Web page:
In a 15-page memo released last summer, the United States Department of Labor (DOL) sought to help employers and legal officials better understand the difference between an independent contractor and an employee. However, this clarification has had further implications on filing federal employment taxes, in addition to how an employer must pay and offer benefits to certain individuals.
Although it may not seem like a pressing issue, the definition of the term ‘employee’ has broad reaching implications. The change in how the term is interpreted means necessary adjustments to how employees are paid, what taxes are paid on their behalf, the benefit programs offered through employment, and the liability that an employer has towards their staff. Certain service companies, such as those in the technology sector, have classified their employees as independent contractors for many years—using the classification to lower labor costs. The trend is not isolated to tech firms though, as the DOL has reported that the misclassification of employees by businesses has been rapidly growing throughout various sectors in the United States. But, under the 2015 guidance, companies may need to change this practice or risk facing legal repercussions.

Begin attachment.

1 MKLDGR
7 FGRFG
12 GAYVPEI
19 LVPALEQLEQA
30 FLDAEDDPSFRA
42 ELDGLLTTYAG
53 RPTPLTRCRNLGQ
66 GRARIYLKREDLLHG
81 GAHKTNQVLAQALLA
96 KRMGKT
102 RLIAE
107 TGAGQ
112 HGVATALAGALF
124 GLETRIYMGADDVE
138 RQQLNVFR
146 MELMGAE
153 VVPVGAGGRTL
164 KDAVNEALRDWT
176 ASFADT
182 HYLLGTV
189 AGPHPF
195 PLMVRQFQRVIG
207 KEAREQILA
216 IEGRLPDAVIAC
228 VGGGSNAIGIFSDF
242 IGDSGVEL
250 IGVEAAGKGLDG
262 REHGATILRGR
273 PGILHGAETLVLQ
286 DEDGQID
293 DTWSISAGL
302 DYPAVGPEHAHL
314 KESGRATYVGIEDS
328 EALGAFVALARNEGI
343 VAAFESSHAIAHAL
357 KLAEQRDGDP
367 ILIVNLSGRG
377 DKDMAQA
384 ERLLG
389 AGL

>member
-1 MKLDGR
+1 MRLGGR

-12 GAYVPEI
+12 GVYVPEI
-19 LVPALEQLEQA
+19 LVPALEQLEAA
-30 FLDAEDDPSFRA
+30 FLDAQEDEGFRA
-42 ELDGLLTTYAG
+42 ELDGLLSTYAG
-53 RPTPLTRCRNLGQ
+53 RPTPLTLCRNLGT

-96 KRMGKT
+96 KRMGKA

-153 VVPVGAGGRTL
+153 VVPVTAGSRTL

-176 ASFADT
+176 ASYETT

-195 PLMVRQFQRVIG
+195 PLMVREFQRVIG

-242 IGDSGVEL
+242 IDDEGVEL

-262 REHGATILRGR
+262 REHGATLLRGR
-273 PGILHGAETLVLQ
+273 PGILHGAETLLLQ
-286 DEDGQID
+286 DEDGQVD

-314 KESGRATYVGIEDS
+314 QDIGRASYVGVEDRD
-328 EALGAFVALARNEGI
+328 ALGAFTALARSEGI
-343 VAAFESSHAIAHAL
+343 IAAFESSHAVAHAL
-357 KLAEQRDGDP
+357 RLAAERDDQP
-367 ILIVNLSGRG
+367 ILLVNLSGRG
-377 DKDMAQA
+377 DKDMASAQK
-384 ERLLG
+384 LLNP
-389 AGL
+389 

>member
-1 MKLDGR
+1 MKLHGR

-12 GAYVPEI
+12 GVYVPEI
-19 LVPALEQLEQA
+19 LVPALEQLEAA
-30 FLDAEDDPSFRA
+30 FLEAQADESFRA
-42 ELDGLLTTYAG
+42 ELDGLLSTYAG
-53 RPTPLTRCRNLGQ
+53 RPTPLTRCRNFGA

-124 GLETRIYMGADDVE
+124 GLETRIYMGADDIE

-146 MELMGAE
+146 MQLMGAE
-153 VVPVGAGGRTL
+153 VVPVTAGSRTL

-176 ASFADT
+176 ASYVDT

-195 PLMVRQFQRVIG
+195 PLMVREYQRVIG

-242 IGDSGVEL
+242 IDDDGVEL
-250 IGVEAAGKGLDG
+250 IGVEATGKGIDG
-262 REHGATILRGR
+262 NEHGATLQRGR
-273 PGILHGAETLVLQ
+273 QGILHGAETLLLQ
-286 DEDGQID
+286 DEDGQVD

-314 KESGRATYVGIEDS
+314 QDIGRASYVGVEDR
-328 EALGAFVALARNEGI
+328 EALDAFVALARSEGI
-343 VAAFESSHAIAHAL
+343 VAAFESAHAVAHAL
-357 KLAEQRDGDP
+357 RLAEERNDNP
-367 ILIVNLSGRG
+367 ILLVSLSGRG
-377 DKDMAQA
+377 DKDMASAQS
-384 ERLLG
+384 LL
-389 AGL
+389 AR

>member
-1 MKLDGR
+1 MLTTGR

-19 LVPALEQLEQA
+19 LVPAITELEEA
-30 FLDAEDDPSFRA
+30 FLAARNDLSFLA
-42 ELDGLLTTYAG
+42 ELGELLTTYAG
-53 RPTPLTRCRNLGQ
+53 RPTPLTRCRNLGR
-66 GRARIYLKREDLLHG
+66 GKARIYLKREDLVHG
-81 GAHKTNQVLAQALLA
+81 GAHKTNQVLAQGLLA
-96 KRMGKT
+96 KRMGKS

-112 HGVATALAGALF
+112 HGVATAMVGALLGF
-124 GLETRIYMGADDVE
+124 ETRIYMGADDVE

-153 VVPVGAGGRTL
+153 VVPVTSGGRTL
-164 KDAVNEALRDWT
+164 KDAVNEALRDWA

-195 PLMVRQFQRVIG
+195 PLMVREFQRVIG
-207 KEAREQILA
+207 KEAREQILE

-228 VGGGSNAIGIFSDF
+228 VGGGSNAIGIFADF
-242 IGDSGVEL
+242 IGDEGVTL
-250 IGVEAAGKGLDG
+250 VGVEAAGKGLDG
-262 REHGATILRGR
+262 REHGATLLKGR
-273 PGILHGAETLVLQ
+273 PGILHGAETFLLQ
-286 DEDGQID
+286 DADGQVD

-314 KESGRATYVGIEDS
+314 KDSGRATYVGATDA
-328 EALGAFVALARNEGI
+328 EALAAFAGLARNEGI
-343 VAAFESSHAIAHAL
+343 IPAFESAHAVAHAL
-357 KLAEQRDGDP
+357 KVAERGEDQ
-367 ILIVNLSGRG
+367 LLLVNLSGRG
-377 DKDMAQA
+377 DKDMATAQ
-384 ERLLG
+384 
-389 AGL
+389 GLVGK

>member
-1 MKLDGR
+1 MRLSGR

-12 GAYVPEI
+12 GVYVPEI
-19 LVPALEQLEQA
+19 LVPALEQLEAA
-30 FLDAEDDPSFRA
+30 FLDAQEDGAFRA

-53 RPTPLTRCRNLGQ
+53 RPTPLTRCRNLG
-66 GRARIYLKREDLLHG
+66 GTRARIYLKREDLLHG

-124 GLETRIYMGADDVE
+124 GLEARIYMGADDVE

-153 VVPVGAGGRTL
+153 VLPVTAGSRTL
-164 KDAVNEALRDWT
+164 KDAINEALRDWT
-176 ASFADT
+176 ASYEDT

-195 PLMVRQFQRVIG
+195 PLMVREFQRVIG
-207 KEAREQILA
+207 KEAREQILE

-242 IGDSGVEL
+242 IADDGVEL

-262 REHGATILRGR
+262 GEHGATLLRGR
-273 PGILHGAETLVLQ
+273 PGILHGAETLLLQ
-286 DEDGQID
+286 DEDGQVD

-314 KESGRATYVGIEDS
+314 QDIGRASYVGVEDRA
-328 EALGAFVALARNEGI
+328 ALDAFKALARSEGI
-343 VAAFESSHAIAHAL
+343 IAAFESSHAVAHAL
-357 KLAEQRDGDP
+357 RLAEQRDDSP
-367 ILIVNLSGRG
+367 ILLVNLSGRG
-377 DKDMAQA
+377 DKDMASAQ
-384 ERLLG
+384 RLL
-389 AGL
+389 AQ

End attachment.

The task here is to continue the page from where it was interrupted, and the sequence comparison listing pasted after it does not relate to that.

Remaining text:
Over the past twelve months, the DOL has stressed that it is important to assess the economic realities regarding the employment relationship with a hired individual. The difference between the classification of an hourly employee and an exempt one pertains not only the salary that they are eligible for, but whether they are qualified to receive overtime rates. Further, as more state and local governments succumb to pressure to raise the minimum wage for employees, more employers may seek to classify staff in other ways.
The DOL has provided a test comprised of six questions that intend to simplify the classification process while maintaining adherence to the Fair Labor Standards Act:
- Is the work an integral part of the employer’s business?
- Does the worker’s managerial skill affect the worker’s opportunity for profit or loss?
- How does the worker’s relative investment compare to the employer’s investment?
- Does the work performed require special skill and initiative?
- Is the relationship between the worker and the employer permanent or indefinite?
- What is the nature and degree of the employer’s control over the employee?
While the test is not a concrete determinant of employment classification, it creates a means for employers to more appropriately label an employment relationship based on individual circumstances. Should an employer continue to improperly classify their employees, they could be subject to lawsuits, fines and penalties.
For more information on the classification of employees, and general issues related to employment law, contact the attorneys at Snee, Lutche, Helmlinger & Spielberger today.